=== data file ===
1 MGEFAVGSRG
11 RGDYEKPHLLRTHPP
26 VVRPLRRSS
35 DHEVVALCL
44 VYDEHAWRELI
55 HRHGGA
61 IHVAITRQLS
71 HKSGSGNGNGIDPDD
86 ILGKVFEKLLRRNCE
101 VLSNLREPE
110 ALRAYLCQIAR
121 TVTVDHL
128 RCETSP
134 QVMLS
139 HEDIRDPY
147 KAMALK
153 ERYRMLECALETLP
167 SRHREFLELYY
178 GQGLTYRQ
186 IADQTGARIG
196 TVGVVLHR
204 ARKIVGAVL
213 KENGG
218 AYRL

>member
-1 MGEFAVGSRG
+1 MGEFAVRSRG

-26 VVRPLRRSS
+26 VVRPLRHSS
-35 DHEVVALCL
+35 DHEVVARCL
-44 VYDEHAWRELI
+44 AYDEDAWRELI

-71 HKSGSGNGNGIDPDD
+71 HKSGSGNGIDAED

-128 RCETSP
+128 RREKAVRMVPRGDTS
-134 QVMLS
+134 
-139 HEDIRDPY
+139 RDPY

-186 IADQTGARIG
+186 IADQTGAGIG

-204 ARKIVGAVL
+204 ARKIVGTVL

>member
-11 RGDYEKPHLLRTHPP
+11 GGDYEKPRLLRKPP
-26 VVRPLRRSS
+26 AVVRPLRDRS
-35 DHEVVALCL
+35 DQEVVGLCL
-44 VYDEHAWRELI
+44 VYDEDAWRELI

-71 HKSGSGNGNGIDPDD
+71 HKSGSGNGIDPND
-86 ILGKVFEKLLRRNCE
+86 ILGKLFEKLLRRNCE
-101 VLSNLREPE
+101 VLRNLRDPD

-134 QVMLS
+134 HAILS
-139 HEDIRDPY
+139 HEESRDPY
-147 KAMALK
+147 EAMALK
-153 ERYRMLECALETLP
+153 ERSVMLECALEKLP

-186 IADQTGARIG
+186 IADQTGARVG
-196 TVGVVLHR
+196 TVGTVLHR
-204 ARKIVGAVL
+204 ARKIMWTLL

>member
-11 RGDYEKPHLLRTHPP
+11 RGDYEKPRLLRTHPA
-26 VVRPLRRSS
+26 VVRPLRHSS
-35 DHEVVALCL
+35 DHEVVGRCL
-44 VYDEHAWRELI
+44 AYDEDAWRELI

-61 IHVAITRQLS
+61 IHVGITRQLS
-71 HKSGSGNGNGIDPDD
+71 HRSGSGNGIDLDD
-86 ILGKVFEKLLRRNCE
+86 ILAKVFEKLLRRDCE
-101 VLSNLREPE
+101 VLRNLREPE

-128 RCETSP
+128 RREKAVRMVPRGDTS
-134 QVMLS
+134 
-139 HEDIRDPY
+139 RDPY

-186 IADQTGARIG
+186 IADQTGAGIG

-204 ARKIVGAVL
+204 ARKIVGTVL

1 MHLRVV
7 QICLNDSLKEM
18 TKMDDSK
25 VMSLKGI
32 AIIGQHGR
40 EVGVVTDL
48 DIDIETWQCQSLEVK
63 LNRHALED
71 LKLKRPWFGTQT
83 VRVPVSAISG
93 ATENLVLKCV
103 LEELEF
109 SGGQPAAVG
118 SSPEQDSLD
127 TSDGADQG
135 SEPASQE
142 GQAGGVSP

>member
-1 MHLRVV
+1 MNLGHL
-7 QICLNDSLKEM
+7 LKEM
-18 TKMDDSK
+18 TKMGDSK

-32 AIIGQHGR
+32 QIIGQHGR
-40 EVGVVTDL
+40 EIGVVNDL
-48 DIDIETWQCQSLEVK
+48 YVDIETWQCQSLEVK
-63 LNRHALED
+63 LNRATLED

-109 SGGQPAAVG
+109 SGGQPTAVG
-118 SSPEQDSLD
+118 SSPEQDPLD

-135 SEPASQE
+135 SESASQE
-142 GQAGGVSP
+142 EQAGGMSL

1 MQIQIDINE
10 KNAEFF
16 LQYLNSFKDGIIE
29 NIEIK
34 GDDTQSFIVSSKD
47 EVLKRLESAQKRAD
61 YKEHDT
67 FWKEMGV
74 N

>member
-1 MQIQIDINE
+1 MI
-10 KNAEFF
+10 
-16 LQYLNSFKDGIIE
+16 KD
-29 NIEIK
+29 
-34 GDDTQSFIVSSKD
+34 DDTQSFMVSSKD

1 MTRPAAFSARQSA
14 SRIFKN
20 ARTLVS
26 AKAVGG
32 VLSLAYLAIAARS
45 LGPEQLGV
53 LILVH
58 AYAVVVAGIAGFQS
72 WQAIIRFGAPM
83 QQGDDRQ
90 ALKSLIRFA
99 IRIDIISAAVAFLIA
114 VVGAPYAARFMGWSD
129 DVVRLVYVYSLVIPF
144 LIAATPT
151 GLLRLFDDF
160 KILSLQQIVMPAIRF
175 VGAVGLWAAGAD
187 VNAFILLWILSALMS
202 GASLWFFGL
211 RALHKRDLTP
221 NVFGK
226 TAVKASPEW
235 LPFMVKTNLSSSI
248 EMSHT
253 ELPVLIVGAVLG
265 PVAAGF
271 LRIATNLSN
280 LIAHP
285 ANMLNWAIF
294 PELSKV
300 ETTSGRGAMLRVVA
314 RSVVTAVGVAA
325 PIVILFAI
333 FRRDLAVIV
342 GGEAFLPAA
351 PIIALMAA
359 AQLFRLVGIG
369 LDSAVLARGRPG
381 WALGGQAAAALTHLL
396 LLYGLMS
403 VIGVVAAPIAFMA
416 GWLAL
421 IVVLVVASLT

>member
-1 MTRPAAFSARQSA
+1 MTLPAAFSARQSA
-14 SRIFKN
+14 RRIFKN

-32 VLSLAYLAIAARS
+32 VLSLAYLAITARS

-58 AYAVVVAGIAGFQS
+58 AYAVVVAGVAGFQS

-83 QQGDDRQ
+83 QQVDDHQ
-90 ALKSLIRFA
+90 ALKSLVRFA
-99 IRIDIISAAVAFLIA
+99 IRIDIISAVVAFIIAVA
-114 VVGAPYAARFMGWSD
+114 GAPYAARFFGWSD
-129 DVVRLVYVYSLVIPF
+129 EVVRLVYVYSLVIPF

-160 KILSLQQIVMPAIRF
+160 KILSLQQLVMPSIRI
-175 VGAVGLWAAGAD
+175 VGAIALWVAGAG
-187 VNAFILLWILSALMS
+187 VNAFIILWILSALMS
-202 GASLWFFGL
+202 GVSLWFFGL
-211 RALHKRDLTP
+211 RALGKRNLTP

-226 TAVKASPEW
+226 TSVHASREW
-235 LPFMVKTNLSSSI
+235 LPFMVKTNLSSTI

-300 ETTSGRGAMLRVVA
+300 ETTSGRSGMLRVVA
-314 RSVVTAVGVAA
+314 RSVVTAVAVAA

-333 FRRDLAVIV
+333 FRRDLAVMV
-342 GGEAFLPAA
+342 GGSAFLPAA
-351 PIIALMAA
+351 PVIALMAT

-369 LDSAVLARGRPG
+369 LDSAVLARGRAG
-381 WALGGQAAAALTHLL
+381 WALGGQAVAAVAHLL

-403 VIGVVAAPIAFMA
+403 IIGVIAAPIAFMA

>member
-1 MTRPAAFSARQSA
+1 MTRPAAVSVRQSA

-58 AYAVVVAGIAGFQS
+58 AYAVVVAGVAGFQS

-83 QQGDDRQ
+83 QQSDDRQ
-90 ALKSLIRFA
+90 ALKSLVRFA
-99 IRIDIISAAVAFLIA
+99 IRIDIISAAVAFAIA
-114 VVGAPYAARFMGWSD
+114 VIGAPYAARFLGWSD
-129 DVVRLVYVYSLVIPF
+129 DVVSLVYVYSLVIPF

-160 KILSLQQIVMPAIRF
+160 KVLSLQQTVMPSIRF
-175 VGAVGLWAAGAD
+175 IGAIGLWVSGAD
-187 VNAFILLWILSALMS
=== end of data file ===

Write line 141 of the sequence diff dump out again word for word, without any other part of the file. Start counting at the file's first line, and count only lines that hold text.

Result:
+142 EQAGGMSL